Today, I’m making “Whole Wheat Rolls” using my Instant Pot. These flavorful rolls have a hint of molasses flavor due to the Louisiana Steen’s Cane Syrup which I added. What does an Instant Pot have to do with making yeast rolls? One of the most difficult steps in baking breads, in my opinion, is finding a warm spot in my kitchen which is just right for the dough to rise. Too hot, and the dough is hard as a rock. Too cold, the dough never rises. I’ve had so many flops. I was excited to learn that my new Instant Pot has two modes — Yogurt and Sous Vide — which can be used for the first dough proofing step. I’m experimenting today. I am using a food processor for mixing and kneading the dough, so this recipe is super simple.
There is nothing more relaxing that sitting outside in the cool, early morning sun and eating breakfast, watching the activity in my backyard; perhaps doing my daily Wordle puzzle. Early morning sunlight helps set a person’s circadian clock for the day which regulates a person’s sleep-awake cycle as well as many hormonals functions in the body. And, I sure need this. A person’s circadian rhythm is closely related to sunlight. Exposure to light in the morning triggers your brain to produce less melatonin and helps with day-time alertness. Subsequently, this helps you fall asleep at night. If only we could bottle sunlight — well, we’ve bottled melatonin. According to a research review article in Science Daily, “A mutation in a gene called CRY1 alters the human circadian clock, which dictates rhythmic behavior such as sleep/wake cycles. Carriers of the gene variant experienced nighttime sleep delays of 2-2.5 hours compared to non-carriers.” (See Reference) So, if you are a night owl, stop feeling guilty. A mutated gene could be the cause of your night time awake fullness!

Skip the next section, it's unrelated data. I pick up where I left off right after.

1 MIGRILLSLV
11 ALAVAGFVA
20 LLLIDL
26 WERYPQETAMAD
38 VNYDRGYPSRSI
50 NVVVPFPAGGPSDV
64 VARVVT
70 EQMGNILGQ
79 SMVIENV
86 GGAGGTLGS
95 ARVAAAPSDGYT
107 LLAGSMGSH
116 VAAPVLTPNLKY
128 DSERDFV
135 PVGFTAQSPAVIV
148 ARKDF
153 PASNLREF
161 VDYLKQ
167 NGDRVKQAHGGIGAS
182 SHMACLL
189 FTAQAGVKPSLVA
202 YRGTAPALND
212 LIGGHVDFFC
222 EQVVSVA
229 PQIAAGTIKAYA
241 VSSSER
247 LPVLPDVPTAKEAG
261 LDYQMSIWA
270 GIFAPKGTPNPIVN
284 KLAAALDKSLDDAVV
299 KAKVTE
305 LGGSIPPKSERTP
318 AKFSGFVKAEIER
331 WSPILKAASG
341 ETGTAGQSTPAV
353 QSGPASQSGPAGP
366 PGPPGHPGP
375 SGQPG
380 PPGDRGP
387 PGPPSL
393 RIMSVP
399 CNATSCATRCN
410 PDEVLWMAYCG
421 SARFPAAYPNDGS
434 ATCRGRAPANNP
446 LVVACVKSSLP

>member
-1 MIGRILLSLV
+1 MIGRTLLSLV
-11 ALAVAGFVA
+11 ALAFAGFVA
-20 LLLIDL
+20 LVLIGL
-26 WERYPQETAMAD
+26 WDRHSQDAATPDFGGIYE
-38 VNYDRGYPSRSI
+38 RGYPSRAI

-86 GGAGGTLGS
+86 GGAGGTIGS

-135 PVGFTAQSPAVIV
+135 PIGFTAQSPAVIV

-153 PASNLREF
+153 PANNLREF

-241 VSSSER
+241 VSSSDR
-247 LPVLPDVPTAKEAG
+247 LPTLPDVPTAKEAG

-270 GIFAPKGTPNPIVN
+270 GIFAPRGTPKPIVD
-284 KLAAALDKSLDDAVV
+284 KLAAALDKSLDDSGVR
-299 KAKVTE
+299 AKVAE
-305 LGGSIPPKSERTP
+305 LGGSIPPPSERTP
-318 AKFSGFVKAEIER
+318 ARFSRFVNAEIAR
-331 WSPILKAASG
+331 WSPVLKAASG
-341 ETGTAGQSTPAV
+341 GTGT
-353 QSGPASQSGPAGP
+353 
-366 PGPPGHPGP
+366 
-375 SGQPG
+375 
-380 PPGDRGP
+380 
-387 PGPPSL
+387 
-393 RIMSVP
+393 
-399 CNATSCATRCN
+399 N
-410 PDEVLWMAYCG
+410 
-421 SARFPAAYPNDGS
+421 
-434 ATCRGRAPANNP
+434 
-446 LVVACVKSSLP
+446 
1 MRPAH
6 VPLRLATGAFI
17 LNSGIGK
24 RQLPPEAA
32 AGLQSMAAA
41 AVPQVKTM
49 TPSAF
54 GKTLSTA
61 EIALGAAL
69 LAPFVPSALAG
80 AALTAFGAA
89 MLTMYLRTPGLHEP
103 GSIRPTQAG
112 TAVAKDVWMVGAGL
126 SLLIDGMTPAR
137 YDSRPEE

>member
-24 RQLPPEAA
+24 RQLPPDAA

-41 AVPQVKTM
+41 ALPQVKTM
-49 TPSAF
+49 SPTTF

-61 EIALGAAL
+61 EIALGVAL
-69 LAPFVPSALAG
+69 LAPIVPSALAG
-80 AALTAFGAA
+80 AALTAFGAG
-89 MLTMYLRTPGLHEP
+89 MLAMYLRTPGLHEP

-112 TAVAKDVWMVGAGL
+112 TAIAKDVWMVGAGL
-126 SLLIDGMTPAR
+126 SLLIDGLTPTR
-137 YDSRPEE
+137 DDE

My whole wheat rolls — reheated in the toaster — along with some jam and butter and a glass of juice make a great breakfast for my backyard daily sun therapy.
Although I love to bake bread, I go through phases where I bake bread frequently and then again I may stop making bread totally. Expiring packages of Fleishmann’s Yeast in my kitchen cabinet is what has inspired me to start baking again. During the pandemic last year, I could not find instant yeast in any grocery store. One manager explained that folks were baking bread while they stayed at home during the covid pandemic which led to a yeast shortage. While I found that explanation hard to believe, I could not find yeast anywhere and therefore, I didn’t bake bread. When Fleishmann’s Yeast became available again, I guess I “hoarded” lots of packets. Now they are expiring and so I am back to baking bread and rolls.
Easy Whole Wheat Roll Recipe
While using whole wheat in bread adds fiber, nutritional value and a wonderful nutty flavor, using this type of flour can also be a little tricky. Whole wheat flour absorbs moisture making a very dense dough and bread — sometimes as hard as a rock. Since the whole wheat dough is moist, it is also very sticky. It is tempting to add too much flour which also makes a dense bread. I use my food processor to do all the kneading. This eliminates the guesswork of kneading by hand and makes this a very simple recipe. My recipe makes a relatively small batch of bread scaled to fit into a food processor for kneading. Let’s not blow up the motor of the food processor!